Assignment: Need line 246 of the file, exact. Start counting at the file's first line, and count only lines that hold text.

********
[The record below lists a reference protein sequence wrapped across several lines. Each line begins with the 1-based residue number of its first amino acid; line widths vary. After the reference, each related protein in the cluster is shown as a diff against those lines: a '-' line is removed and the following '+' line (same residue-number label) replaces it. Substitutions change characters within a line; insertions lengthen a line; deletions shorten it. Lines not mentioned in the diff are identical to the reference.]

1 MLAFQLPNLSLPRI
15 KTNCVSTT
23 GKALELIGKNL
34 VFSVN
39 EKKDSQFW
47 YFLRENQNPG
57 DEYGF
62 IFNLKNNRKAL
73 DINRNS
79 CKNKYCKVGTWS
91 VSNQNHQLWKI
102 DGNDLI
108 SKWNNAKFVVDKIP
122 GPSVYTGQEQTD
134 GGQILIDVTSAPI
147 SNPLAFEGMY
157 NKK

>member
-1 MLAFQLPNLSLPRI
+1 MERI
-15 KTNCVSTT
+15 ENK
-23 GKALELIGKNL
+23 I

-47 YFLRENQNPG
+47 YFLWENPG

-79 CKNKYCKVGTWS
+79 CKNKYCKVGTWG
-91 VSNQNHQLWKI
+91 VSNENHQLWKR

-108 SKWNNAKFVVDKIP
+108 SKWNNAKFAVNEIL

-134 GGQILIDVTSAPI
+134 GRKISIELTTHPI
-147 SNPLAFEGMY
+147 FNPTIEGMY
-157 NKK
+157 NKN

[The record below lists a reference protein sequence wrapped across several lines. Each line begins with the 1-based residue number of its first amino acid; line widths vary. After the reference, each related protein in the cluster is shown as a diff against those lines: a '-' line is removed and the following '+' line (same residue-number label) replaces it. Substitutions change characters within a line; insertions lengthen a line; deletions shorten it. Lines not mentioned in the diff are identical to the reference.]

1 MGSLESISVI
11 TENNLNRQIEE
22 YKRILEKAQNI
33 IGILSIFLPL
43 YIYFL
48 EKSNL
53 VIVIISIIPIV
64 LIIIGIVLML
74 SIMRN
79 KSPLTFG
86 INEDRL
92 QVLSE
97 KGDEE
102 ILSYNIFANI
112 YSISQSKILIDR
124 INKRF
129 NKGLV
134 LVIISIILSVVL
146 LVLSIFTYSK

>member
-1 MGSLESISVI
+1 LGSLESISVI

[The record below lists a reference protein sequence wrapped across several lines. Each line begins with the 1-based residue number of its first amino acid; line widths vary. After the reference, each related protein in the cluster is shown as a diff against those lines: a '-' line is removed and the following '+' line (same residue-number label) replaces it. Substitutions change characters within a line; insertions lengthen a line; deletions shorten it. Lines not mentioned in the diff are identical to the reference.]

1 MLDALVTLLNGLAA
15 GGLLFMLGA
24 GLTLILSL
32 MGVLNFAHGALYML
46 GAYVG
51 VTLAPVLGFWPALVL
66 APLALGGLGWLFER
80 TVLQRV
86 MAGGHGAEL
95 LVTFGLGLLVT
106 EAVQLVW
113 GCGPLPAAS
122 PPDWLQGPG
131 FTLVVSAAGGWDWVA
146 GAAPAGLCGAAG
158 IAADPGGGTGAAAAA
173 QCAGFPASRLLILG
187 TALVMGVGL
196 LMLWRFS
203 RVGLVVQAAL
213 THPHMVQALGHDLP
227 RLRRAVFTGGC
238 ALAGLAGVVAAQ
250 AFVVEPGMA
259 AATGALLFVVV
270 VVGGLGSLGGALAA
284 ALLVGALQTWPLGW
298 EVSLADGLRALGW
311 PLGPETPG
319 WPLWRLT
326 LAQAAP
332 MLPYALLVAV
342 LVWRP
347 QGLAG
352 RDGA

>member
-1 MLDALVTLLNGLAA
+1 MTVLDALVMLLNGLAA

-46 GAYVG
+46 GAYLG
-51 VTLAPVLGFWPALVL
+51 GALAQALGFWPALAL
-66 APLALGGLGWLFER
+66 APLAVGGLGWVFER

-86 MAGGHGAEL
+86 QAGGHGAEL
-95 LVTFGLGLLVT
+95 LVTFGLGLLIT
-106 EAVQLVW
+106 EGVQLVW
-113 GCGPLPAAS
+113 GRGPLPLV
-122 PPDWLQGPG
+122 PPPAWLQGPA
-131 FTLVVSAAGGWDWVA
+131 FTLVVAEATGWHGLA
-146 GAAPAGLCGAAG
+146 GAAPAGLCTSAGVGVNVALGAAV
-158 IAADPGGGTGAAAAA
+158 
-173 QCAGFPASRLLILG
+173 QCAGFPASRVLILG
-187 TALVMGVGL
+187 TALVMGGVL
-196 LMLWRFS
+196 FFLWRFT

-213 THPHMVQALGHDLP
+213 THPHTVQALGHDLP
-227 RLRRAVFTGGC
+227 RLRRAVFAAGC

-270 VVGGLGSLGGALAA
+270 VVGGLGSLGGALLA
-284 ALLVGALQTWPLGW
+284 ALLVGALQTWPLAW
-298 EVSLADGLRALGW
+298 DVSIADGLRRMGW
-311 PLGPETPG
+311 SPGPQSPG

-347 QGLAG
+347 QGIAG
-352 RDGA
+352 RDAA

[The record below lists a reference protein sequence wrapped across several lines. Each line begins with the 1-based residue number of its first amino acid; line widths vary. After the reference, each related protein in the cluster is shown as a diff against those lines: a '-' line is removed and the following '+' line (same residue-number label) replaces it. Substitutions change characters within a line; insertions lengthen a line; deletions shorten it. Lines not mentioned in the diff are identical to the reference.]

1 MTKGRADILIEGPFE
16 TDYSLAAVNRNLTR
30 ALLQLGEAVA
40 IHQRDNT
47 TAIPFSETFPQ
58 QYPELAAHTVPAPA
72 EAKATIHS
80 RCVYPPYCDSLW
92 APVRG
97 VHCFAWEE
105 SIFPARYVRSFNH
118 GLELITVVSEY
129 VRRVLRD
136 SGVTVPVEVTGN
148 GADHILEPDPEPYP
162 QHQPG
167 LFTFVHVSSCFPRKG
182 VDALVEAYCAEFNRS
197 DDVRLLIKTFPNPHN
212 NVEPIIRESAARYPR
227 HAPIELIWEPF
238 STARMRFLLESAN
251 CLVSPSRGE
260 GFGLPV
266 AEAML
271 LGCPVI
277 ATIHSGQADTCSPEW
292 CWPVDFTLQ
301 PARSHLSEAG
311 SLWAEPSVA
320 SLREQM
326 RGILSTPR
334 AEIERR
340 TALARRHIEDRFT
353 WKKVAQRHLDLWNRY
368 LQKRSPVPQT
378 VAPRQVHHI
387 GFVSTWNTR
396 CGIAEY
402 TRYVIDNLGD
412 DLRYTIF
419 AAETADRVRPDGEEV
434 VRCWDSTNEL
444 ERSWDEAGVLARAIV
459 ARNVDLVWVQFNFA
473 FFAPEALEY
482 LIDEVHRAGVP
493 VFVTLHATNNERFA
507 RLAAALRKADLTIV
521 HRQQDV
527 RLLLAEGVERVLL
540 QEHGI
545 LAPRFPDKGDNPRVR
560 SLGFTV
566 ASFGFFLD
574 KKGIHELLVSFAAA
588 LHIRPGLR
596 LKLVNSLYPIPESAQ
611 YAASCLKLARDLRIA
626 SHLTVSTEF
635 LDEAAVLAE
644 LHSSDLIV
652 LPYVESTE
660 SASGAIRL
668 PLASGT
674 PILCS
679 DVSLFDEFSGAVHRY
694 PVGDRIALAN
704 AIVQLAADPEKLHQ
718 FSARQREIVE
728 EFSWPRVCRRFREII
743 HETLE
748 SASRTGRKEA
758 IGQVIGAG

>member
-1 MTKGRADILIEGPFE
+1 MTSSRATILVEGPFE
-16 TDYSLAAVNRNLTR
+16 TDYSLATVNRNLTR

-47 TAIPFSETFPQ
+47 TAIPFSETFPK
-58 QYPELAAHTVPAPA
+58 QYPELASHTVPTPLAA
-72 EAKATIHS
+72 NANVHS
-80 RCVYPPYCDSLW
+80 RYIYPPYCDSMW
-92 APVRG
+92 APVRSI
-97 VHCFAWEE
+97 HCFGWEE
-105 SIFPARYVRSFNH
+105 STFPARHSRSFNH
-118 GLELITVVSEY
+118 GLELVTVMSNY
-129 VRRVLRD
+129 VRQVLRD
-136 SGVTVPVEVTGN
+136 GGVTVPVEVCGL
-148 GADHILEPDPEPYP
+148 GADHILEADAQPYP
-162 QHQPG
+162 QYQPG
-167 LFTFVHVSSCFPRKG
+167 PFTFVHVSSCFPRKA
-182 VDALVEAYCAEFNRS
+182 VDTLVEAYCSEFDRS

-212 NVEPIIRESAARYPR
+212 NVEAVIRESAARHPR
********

-148 GADHILEPDPEPYP